The Scapegoat by Daphne Du Maurier (1957)

The Scapegoat Daphne Du Maurier 1956

The Scapegoat by Daphne du Maurier, published in 1957, was one of the British author’s successful mid-career novels, coming after Jamaica Inn, Rebecca, and My Cousin Rachel. In her skillful hands, this suspense novel makes an ingenious doppelgänger plot work on many levels.

In brief, it’s the story of a disaffected Englishman and an aristocratic Frenchman who meet by an accidental encounter and are at once struck by how much they resemble one another.

John, an English academic, is compelled by Count Jean de Gué into switching places with him. What ensues is how he is swept into the count’s complicated intrigues and family life. From the 1957 Doubleday edition:

“Someone jolted my elbow as I drank and said, ‘Je vous demande pardon,’ and as I moved to give him space he turned and stared at me and I at him, and I realized, with a strange sense of shock and fear and nausea all combined, that his face and voice were known to me too well. I was looking at myself.”

The Englishman and the Frenchman continue to inspect each other — astounded that they could look so alike and not have known of each other’s existence before this moment. The problems that each had considered so vital before that instant of uncanny recognition were forgotten as they began to talk …

It was not until the next day when he awoke that John, the Englishman, realized he had talked too much. His French companion was gone; John had been trapped into taking the place of the Comte de Gué, head of a large family — master of a château.

Not since Rebecca has Daphne du Maurier written a novel so full of the sense of mounting excitement,  of a “wanting to know what is going to happen.”

Loaded with suspense and crackling wit, The Scapegoat has a double fascination: John’s manipulations to escape detection by the Comte’s large family, his servants, his mistresses; and his constant and frustrating attempts to discover that enigmatic evil that dominates all who live within the Château — without asking the questions that would give him away.

Beneath the surface of this immensely exciting plot, Miss du Maurier has filled her novel with human significance. The Scapegoat is eminently readable and profoundly moving —a reading adventure you will long remember.

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The scapegoat by daphne du maurier

The Scapegoat by Daphne Du Maurier on Amazon*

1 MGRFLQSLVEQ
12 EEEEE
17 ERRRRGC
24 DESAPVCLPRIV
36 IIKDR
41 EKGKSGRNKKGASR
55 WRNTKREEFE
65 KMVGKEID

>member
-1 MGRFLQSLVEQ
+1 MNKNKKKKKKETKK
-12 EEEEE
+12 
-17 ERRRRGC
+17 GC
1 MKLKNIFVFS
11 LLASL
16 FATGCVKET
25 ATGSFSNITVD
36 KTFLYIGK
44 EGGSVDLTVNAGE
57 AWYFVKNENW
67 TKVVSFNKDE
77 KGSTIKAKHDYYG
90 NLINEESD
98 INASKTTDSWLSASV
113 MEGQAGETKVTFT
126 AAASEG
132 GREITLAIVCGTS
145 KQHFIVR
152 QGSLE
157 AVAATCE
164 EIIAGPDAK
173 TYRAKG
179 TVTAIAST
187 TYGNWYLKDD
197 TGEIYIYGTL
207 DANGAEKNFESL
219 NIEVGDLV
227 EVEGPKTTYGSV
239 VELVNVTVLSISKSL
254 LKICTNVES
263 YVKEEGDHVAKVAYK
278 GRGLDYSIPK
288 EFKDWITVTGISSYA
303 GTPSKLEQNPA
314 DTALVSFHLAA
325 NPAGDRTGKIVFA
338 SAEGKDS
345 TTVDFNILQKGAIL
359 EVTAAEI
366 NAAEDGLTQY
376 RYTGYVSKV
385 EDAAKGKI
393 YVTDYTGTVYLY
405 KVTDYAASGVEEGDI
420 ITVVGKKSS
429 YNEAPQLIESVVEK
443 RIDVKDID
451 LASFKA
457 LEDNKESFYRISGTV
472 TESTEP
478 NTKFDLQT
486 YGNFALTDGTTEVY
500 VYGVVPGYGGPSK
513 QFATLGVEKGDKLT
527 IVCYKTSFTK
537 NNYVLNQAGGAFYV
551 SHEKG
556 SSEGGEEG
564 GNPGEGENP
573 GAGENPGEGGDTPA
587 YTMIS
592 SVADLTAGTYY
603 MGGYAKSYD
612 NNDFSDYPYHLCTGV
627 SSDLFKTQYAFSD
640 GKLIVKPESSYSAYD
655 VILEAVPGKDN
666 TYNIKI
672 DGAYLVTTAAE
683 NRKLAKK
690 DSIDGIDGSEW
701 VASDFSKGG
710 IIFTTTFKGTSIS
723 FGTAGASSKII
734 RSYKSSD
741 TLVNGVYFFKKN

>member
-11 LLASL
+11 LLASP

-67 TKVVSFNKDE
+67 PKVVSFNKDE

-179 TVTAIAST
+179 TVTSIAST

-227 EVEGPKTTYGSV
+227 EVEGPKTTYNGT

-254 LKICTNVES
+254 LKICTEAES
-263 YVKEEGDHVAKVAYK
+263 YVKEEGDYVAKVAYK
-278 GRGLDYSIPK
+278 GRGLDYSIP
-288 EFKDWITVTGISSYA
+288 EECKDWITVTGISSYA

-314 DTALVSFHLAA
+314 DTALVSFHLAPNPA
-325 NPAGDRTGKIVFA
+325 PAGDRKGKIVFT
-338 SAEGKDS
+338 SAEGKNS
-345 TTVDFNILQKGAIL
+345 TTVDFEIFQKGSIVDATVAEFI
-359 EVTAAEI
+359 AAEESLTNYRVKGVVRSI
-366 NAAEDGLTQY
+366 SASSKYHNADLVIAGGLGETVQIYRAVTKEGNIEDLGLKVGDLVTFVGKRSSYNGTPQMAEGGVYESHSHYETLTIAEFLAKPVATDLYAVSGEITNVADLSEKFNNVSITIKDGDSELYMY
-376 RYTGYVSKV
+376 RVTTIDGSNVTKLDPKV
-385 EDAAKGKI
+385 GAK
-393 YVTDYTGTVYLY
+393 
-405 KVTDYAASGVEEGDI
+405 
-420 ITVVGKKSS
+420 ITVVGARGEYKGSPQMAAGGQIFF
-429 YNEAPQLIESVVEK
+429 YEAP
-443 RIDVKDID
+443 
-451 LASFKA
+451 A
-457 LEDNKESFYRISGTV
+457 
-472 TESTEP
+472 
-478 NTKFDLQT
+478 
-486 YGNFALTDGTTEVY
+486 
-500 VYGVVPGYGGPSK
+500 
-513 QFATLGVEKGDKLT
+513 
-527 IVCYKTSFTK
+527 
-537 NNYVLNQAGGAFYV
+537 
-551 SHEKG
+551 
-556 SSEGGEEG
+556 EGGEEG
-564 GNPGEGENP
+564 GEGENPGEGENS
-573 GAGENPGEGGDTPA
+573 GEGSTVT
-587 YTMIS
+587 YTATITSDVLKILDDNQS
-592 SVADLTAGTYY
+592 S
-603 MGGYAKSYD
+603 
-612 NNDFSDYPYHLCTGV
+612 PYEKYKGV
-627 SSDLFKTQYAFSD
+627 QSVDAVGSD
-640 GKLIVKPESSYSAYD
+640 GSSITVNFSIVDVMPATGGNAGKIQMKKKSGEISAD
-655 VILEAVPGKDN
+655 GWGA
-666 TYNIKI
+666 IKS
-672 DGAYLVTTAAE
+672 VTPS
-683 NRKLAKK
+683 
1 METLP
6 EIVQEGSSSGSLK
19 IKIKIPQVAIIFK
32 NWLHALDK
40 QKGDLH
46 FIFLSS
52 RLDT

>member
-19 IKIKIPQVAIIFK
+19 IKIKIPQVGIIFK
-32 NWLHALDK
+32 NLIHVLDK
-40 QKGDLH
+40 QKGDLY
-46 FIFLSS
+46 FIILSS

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A 2010 review of The Scapegoat in Tor  is highly recommended. It whets the appetite without spoilers, writing in part:

“The story takes place over one very intense week, in which everything changes. The details are wonderful—daily life, the house and food, and the characters of Jean’s family, all of whom have secrets. This is a book about getting what you want and coping with it, about identity, about belonging. John is a colorless man forced to take on color and animation—a man forced into life.

But John deals better with Jean’s life than Jean has been dealing with it, while Jean—well, Jean had his own reasons for disappearing and leaving an imposter in his place. This is a character study of two men, of what you can learn through presence and absence, light and shadow, love and hate.”

However, if you do need a plot summary — and to the first-time reader there are indeed details that can be confusing — you can find one here (there are spoilers).

A 1957 review of The Scapegoat by Daphne Du Maurier

From the original review in the Akron Beacon Journal, February 17, 1957: It couldn’t actually happen in real life (or could it?) but Daphne du Maurier’s skill makes The Scapegoat a plausible perplexity.

The Scapegoat is the tale of one man who was trapped into impersonating another, living as husband of a saddened wife, father of a fanciful child, manager of a glass-making concern, and son of an aging, dope-addled mother.

All of the action takes place within one week, yet so much is learned of the past that the book seems to span a generation.